3. Pick a number, multiply by 5, add 6, multiply by 4, add 9, multiply by 5, tell me the number you got there, I then tell you your original number.

This is 5(4(5x+6)+9), which is 100x+165. So, to guess your number I subtract 165 (easy as your answer ends in . . . 65) and divide by 100.

4. Pick a number, square it, add ten times the original number, add 25, take the square root (rounding to the nearest whole number), subtract your original number. I'll bet your answer is 5.

Before we take the square root, we have x^2+10x+25, which is a perfect square. The square root is x+5; we subtract x, and get 5.

5. Here's a more complicated one from Brain Boosters: Pick number between 1 and 100, add 28, multiply by 6, subtract 3, divide by 3, subtract the original number plus 3, add 8, subtract the original number minus 1, multiply by 7. Your answer was 427.

Here the many steps are simple, and we subtract out the original number until it is gone, and 427 is what is left.

6. Use a calculator for this one: Pick a number 1 through 9, multiply by 12345679 (notice there is no 8 there), multiply by 9. Do you see your original number?

12345679x9 is coincidentally 111111111. Our single-digit number times this is that digit repeated nine times.

7. You write a number with 5 digits, maybe 38725 I write a number below that, like 61274 You write a 5-digit number below that, like 16391 I write a number below that, like 83608 You write a 5-digit number below that, like 67321 I then draw a line below that and write the sum, 267319 Someone verifies this answer with a calculator.

The numbers that I wrote were 99999-whatever number you wrote (easy to do). So I just added 200000 to your last number, and subtracted 2. You can do this with numbers with more digits.

8. Pick a 3-digit number in which the first and last digits differ by more than one, reverse this number (531 becomes 135) and subtract the smaller from the larger, add this number to the reverse of itself. I'll bet your answer is 1089.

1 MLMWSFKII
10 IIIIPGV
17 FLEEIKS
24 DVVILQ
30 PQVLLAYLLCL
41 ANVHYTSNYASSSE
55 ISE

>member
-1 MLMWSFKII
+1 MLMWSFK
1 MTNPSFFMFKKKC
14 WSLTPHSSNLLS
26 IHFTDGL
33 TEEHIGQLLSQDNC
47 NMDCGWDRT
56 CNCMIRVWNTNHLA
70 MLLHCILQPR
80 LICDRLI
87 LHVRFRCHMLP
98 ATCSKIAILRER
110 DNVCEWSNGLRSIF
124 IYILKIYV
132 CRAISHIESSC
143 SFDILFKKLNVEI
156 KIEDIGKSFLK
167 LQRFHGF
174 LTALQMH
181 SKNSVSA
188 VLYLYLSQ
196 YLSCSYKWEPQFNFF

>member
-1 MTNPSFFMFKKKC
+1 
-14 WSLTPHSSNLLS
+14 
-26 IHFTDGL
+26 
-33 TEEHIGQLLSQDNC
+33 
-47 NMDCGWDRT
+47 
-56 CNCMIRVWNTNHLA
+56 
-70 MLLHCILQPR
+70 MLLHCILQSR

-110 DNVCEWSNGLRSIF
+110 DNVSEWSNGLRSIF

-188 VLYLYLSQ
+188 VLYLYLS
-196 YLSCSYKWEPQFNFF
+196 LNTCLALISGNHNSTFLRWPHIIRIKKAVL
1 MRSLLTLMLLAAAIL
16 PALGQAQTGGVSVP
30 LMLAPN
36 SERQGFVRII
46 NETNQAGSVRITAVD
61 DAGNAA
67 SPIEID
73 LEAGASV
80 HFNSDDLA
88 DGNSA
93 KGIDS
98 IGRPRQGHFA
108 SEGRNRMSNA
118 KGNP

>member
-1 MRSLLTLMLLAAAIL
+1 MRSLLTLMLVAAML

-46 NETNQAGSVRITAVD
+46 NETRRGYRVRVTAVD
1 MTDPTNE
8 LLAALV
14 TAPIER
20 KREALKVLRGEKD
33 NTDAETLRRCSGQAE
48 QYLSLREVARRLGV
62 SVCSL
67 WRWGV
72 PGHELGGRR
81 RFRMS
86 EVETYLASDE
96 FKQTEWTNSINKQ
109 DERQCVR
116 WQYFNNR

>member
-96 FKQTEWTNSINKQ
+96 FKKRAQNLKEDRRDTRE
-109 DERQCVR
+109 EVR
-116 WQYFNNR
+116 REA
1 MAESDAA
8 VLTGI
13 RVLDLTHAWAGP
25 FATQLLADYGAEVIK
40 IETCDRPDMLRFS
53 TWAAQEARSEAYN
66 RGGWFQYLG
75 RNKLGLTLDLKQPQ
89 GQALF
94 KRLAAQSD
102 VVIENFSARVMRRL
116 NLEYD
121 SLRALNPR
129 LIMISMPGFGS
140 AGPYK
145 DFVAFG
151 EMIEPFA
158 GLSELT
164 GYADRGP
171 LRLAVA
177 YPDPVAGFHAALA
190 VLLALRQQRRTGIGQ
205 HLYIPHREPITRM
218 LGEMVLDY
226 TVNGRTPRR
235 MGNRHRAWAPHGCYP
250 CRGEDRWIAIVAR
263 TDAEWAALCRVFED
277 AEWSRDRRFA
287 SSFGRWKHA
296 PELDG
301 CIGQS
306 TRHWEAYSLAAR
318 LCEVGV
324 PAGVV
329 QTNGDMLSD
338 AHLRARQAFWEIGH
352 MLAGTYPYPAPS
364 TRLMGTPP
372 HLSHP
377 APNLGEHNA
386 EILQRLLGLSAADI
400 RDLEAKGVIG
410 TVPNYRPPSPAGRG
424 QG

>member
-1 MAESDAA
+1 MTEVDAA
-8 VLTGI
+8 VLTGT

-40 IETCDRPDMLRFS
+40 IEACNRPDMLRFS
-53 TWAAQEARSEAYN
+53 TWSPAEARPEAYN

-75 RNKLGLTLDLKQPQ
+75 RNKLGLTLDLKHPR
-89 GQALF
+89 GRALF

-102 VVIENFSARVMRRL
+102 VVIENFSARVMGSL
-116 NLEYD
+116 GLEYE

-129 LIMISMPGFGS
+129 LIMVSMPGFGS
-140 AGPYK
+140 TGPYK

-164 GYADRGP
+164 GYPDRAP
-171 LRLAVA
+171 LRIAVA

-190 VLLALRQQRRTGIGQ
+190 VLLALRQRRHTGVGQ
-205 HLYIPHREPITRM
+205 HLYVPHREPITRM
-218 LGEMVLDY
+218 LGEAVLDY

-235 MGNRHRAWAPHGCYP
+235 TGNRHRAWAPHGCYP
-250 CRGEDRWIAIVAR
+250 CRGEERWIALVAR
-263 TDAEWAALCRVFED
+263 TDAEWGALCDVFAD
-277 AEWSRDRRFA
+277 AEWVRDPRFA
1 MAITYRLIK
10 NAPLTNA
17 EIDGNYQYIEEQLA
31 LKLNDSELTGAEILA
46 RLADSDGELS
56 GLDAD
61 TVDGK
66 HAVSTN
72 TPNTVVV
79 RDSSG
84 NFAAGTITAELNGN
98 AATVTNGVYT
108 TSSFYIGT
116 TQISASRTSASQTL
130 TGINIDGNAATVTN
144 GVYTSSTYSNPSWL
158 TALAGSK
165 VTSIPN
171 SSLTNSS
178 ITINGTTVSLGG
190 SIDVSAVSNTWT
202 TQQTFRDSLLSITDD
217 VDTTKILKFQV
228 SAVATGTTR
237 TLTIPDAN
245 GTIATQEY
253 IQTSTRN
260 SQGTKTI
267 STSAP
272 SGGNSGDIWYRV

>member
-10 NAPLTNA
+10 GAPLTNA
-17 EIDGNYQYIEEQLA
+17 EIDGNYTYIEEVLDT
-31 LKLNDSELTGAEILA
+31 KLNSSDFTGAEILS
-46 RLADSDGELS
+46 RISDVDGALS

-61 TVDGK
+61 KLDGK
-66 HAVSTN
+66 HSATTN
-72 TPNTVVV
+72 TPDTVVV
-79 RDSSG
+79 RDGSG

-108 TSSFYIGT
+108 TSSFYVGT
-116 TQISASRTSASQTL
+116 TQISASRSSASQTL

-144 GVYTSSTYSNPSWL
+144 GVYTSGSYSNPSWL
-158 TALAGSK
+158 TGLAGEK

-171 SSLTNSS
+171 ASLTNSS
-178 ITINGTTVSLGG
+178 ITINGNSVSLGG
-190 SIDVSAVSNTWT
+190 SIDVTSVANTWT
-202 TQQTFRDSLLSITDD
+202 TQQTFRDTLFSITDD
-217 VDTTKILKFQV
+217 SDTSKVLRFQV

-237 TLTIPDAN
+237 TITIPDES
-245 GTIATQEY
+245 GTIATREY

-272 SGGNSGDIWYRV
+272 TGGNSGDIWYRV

I guess we have to stipulate that the first and last digits must differ by more than one, so we ever don't end up with a zero as the left digit, which would complicate matters. Here is our number (pretend that x>z): 100x+10y+z. We reverse and subtract: 100(x-z-1)+90+(10-x+z). The reverse of this is 100(10-x+z)+90+(x-z-1). Adding, we get 1089.

9. I received this in my email (I modified it slightly): Pick a number (one to three digits probably), add 5, multiply by 3, square this number, add the digits over and over until you get only one digit (i.e. 64=6+4=10=1+0=1), if the number is less than 5 then add five otherwise subtract 4, multiply by 2, subtract 6, use this number to select a letter of the alphabet 1=A, 2=B, 3=C, etc., pick the name of a country that begins with that letter, take the second letter in the country name and think of an animal that begins with that letter, but there are no elephants in Denmark!

This looks a little mysterious, until we see that we multiplied by 3 and then squared, so after squaring we have a multiple of 9, and we don't care what it is. Adding the digits over and over is called Casting Out Nines. Since our number is a multiple of 9, repeated adding of the digits should give us 9 (or 0). Subtract 4, multiply by 2, subtract 6 gives us 4, which maps with D. We are likely to guess Denmark, and elephant.

10. Here is collection of seven cards which you may have seen (the numbers on the cards often go up to 127 or so):

Pick a number from 1 to 100. I then show you each card, one at a time, and ask, "Is your number on this card?" After I have shown you all seven cards, I then tell you your number. Other collections of cards also work, but are less efficient (require more cards for 1-100).

This is just a translation of your secret number to or from binary (base-2) form. If your number is on the seventh card, I notice that that card has a 64 in the upper left corner, and I remember that 64 (otherwise I remember 0). If your number is on the sixth card, I add 32 to the previous number, etc. Let's say your number was 37. It's not on the seventh card, it is on the sixth (total = 32). It is on the third card (total=36), and it is on the first card (total=37). Your number is 37. So, why did that work? Well, the seventh card lists all numbers from 1 to 100 in which the seventh binary digit (64) is 1. The sixth card lists all numbers in which the sixth binary digit (32) is 1, etc. Adding up these numbers (32+4+1 in the case of 37) is exactly how we convert from binary to decimal.